This week (June 1-8), Paris’ Pont des Arts bridge is shut down to remove the roughly 700,000 love locks that have appeared on the bridge since 2010 (they first appeared in Paris in 2008 but were removed by a student in 2010). This has been a sore spot for locals who see the damage being done to the city’s historic bridges. The Pont des Arts bridge is Paris’ first metal bridge (1801).

I can’t say that I’m not surprised. When we visited, parts of the bridge were struggling under the 45 tonnes of weight added systematically by tourists… this is four times the allowed weight of the bridge. In 2014, part of the bridge collapsed under the weight of the locks. It’s really only a matter of time before significant damage is done.

The practice is thought to have started in Most Ljubavi (Serbia) during World War 1; when a Serbian couple fell in love… but broke off their engagement when the man fell in love with an Italian woman while serving in Italy. As the story goes, local women decided to prevent this from happening by asking beaus to commit to their relationship by adding a lock to the local Bridge of Love.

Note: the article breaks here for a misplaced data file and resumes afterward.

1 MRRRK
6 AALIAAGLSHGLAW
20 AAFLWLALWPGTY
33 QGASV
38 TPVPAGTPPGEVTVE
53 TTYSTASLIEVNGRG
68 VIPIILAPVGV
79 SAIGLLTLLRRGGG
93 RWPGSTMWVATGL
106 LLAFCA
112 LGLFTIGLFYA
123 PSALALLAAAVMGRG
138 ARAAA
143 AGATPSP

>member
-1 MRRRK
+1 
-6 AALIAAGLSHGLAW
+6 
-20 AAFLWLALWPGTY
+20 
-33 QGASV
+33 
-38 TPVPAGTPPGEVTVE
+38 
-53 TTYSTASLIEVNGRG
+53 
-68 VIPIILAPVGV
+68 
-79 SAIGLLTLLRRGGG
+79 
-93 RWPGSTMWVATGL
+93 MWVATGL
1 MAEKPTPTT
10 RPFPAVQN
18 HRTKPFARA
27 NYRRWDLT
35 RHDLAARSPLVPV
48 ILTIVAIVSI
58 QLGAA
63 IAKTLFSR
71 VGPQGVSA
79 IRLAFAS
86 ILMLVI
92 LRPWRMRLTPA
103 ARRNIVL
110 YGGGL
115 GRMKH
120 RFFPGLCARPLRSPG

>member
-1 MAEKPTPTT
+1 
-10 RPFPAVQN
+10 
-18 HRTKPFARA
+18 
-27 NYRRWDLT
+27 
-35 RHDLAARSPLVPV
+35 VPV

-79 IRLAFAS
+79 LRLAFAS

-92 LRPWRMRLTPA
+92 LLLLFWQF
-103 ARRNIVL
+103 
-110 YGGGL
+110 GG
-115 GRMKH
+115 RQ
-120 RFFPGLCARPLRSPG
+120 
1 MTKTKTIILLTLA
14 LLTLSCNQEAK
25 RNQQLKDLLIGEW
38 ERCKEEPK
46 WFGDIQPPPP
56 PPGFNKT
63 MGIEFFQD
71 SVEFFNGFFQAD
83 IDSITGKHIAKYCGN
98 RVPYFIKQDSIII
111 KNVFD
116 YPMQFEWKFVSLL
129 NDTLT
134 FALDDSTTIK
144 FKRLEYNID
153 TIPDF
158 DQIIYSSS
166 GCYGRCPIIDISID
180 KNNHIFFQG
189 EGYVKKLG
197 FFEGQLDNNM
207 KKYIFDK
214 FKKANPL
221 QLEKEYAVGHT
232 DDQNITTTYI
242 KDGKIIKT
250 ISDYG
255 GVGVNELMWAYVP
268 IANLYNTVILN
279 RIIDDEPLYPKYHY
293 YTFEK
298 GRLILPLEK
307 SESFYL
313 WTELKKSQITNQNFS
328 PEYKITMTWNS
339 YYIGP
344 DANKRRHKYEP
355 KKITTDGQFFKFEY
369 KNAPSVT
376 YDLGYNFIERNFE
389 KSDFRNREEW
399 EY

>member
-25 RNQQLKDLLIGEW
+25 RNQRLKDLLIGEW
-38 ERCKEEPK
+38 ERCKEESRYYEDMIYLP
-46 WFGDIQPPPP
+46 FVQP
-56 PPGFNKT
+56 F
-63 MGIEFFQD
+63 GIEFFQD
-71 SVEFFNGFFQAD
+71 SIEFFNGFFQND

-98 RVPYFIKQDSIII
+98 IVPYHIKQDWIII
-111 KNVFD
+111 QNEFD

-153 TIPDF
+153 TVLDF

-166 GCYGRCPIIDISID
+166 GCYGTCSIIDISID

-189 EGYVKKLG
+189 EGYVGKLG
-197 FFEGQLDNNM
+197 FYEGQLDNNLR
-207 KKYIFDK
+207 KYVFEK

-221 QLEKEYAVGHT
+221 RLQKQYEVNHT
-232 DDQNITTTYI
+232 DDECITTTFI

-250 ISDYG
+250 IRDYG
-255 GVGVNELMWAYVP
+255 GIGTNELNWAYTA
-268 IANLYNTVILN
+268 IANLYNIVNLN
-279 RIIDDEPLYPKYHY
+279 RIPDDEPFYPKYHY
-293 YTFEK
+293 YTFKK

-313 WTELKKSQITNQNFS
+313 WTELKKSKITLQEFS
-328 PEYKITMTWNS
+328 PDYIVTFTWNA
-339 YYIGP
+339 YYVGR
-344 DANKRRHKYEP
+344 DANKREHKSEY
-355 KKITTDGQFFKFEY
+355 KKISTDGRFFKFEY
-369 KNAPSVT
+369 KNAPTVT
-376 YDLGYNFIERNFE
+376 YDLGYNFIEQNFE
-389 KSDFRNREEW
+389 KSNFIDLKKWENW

History aside, the practice of adding locks to bridges has only gathered steam in the last decade. We saw our first love locks while in Dublin in 2013 and have since noticed locks on just about every bridge we’ve crossed.

The idea is that couples attach a lock to the bridge and then throw the key into the Seine or another river as a symbol of everlasting love. The locks have created unplanned “lovescapes” on bridges and in cities and towns around the world.

Those on the Pont des Arts represent more than just romantic love. Some commemorated special life moments, like an anniversary, a birthday or graduation. Others were placed in memory of a lost love one… the saddest that we saw was for the death of three children.

Honestly, Paris needs to find an alternative solution to this problem because the practice won’t stop. It’ll simply move to other bridges or structures. The best example that I’ve seen of how a city handles love locks comes from Moscow and the city’s lock trees.